In a nutshell, a copycat annuity can provide security of retirement income for someone who doesn’t want to leave the “defined-benefit” environment of a DB plan, but is concerned about the long-term prospects of their counterparty in the pension promise. (That is, will the company, and the pension plan, be around to pay out for as long as you need it to?) This option can provide the security of a well-capitalized lifeco and an income stream insured by the backstop of Assuris, which insures the monthly income provided by an annuity if the issuer fails.
The point here is not that a copycat annuity is the right solution for any worried pension plan member, but that plan members need and deserve to know all of the available options! If you were facing a “stay-or-go” decision worth five, six, or even seven figures, and you were seeking guidance from an advisor – wouldn’t you want to know about, and carefully consider, the full range of choices you had available?
Pitfall Number 4: Misdirected advice
Many years ago, a business coach asked me, “Do you drive by looking in the rear-view mirror?” (Of course not, I responded; because then I’d crash into the things that were right in front of me, distracted by looking only at where I’d come from, and not where I was going.)
The same pitfall can arise in assessing whether to stay in a defined-benefit pension plan – or take your money and run.
Case in point: I’ve listened to more than one seminar providing advice about how to decide whether a company-funded defined-benefit plan is sustainable over the long haul that hasn’t provided any forward-looking guidance about the long-term prospects for the plan. (Forward-looking indicators: think plan solvency ratios and how to understand them.)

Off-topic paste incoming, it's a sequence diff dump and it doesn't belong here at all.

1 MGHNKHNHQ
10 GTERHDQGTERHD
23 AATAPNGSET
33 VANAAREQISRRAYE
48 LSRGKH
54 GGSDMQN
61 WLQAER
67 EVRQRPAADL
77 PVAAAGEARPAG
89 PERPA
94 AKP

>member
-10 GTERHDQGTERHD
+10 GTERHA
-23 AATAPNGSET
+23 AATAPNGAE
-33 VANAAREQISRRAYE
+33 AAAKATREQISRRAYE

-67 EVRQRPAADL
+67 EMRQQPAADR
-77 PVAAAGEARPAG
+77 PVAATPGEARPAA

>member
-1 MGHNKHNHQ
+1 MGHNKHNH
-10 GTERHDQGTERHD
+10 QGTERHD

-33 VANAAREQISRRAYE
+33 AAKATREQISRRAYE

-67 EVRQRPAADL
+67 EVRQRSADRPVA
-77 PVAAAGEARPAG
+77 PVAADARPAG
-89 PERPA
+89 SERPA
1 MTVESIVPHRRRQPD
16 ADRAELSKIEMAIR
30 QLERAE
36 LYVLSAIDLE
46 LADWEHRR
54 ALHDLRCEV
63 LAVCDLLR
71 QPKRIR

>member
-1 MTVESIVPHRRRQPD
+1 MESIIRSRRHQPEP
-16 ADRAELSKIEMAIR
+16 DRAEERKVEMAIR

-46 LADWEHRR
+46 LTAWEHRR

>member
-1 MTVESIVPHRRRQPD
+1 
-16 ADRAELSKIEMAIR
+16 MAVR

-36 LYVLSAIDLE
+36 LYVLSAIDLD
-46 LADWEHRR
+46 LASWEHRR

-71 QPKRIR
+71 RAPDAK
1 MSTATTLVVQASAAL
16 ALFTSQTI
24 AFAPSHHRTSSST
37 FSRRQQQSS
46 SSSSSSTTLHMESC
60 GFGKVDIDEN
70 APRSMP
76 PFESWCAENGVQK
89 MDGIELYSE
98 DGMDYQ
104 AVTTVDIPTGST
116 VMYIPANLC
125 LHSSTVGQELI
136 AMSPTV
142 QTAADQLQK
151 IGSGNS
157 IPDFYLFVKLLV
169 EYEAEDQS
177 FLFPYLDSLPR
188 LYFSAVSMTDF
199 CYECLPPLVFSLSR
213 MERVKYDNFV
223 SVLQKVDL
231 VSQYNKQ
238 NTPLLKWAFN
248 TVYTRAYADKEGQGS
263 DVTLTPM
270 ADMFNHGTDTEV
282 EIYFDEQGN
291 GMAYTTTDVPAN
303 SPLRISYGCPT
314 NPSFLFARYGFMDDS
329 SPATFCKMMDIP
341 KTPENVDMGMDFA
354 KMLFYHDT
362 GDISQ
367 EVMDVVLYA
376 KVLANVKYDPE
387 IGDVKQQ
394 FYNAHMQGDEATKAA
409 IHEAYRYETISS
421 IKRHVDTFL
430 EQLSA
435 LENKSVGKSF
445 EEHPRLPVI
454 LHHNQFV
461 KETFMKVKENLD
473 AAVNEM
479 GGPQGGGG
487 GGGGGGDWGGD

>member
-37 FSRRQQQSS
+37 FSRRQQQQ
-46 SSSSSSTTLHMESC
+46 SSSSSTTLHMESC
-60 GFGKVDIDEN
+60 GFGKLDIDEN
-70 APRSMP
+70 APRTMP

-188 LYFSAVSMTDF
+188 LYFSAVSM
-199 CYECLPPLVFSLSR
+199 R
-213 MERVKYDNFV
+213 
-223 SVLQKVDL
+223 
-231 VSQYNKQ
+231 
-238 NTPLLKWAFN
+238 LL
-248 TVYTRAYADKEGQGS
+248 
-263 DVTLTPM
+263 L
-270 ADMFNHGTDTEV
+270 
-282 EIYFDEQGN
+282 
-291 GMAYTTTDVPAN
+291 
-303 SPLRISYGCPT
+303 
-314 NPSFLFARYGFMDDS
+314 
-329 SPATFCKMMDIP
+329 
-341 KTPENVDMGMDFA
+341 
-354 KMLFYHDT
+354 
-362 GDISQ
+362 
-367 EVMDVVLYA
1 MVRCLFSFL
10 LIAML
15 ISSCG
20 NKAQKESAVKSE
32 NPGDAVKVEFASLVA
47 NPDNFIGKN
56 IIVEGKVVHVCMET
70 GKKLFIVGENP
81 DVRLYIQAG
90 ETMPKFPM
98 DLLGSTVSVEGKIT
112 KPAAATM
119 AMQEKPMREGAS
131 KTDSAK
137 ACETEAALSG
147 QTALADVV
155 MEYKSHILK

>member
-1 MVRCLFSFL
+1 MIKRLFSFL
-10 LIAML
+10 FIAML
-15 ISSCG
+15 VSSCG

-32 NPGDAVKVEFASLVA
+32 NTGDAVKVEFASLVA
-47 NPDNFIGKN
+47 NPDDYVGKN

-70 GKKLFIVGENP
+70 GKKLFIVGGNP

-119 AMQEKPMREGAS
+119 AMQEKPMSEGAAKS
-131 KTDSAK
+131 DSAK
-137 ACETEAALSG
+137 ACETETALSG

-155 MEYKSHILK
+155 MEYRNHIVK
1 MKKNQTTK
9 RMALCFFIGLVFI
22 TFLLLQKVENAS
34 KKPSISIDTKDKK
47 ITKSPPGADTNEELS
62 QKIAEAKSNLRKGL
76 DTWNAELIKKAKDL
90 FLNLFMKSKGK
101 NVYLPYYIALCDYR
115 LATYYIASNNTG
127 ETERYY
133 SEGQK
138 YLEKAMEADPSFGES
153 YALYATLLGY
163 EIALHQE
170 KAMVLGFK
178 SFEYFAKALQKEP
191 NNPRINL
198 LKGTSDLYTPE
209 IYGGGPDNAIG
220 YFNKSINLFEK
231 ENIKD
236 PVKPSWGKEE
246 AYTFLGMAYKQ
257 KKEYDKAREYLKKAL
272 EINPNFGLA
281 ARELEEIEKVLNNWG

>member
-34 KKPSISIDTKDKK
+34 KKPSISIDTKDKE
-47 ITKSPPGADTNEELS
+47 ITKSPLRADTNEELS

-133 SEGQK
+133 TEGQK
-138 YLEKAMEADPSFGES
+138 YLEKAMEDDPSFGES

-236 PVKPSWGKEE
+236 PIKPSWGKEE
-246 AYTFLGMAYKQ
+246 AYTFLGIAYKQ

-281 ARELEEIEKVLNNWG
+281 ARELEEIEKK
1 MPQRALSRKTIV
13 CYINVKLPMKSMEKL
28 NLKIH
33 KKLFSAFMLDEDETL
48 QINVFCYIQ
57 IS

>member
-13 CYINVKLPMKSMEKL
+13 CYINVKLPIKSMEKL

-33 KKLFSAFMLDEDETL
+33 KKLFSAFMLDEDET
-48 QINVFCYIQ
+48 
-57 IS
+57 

Instead, the presenter has focused on whether a plan has historically made the payments promised to pensioners, and suggested this is an appropriate and relevant metric — and perhaps even the most important metric — for future retirees considering whether to remain in a DB plan or commute their entitlement.
This viewpoint presents exactly the same difficulties as navigating your car using only the rear-view mirror, and it’s why everything from index funds to managed accounts include a version of the disclaimer, “Past success does not guarantee future performance.”
Ask yourself: if a financial advisor told you that Sears Canada had historically made all of the scheduled pension payments to previous cohorts of retirees on time and as promised, would you feel that was sufficient guidance in helping you decide whether to stay in a less-than-fully-solvent pension plan from a company facing corporate bankruptcy?
What merit does knowing the “past performance” of the pension plan provide if the person providing the professional guidance is overlooking the current performance and likely future performance of the plan?
Pitfall number 5: Unsuitable advice
Until the last federal budget took this option off the table, members of defined-benefit plans could sometimes commute their plan entitlements to “Individual Pension Plans.” IPPs are one-person defined-benefit plans that are set up when the employee retires, sets up a new corporation, becomes an employee of that corporation, establishes a defined-benefit individual pension plan for themselves as an employee, and transfers the commuted value of their entitlement from their previous job over.
That’s what a retiring Ontario Hydro employee did back in 2008. Just two years out from full retirement, she commuted her Ontario Hydro pension entitlement to an IPP she set up. In making this decision, she relied on advice from financial advisors who, she says, assured her she’d get more money out of the IPP than she would if she stayed in the Hydro One pension plan. These advisors would help facilitate the transfer and manage the commuted assets within the IPP, naturally.
Shortly thereafter, however, the wheels on her IPP bus came off, as she was not only not receiving the income from her IPP that she expected, but people around her (starting with her bookkeeper) began to suggest that the IPP she’d set up was unlikely to pass muster with the Canada Revenue Agency.